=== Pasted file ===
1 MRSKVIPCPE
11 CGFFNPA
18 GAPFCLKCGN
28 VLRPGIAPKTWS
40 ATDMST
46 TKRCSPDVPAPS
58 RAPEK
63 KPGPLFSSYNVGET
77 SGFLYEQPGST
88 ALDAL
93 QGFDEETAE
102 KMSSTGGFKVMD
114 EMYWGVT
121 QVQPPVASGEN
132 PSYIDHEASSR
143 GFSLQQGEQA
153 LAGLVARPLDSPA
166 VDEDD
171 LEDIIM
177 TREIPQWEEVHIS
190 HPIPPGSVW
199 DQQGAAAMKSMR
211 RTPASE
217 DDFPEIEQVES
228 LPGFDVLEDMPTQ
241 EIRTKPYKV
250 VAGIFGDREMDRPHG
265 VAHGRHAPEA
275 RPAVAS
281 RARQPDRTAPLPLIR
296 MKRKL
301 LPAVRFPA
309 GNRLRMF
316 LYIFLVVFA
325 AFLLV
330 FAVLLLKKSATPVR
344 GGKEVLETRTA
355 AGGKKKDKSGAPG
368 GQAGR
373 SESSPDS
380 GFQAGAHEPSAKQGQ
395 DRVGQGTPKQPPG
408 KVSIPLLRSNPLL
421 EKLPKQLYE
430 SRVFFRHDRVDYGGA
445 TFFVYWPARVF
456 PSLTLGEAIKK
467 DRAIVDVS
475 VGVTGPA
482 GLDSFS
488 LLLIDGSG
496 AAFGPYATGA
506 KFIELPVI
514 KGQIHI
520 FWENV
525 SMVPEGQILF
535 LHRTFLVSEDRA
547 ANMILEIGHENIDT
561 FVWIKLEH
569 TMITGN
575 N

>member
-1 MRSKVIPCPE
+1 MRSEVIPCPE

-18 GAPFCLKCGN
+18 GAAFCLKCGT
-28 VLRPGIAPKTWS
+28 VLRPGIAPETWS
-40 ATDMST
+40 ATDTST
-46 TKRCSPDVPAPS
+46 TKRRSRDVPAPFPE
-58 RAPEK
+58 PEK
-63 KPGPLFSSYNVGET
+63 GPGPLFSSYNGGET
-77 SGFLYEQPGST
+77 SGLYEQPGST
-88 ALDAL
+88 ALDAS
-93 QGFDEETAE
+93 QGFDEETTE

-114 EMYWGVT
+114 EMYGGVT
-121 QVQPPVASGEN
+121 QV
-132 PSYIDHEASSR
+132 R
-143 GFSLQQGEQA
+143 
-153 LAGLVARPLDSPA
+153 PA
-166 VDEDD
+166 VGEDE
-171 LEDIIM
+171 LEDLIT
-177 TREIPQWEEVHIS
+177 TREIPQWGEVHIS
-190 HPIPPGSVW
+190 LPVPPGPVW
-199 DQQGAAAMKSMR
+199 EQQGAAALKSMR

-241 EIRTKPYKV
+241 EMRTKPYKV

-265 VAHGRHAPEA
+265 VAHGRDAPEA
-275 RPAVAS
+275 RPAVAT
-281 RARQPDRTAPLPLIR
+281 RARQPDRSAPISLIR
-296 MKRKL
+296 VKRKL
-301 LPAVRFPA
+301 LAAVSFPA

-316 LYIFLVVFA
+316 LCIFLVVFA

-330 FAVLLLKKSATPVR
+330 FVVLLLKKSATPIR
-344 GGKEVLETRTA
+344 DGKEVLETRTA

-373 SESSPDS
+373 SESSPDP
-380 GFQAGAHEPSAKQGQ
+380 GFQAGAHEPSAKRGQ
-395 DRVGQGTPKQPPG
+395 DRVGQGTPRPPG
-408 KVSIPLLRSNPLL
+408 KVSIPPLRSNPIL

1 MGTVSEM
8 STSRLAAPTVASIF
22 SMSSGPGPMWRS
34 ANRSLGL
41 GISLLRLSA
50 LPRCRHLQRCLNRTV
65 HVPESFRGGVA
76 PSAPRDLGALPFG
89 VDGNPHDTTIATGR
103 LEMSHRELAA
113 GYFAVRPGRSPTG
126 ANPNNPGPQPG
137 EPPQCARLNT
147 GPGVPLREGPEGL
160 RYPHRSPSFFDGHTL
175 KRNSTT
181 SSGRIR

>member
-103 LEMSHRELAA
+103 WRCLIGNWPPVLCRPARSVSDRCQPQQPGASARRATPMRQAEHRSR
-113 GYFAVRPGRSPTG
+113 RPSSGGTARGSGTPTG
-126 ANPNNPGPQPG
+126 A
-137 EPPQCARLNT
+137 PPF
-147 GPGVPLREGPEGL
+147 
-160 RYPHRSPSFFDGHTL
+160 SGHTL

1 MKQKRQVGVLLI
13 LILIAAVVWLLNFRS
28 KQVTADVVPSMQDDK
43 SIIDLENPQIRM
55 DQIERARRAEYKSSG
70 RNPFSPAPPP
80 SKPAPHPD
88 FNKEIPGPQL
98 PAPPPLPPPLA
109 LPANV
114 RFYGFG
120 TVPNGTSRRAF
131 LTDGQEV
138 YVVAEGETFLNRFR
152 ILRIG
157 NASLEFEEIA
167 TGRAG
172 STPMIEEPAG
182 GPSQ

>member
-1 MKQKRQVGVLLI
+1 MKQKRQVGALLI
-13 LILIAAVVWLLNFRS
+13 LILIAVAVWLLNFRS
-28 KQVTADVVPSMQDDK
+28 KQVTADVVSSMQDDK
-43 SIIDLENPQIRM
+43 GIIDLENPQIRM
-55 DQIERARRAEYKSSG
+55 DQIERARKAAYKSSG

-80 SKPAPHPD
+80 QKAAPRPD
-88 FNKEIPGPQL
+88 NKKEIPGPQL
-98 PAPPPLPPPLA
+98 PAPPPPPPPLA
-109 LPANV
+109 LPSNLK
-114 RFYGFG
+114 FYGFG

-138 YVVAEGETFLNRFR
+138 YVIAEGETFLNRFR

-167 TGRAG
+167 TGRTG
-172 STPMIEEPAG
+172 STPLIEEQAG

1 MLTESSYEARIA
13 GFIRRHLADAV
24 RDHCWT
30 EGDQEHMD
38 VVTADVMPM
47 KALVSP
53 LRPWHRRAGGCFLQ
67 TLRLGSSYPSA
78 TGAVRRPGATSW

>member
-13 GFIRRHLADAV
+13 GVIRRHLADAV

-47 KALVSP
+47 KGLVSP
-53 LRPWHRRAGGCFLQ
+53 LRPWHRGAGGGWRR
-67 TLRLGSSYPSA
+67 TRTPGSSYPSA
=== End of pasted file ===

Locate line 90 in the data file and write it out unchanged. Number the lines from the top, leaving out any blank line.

+143 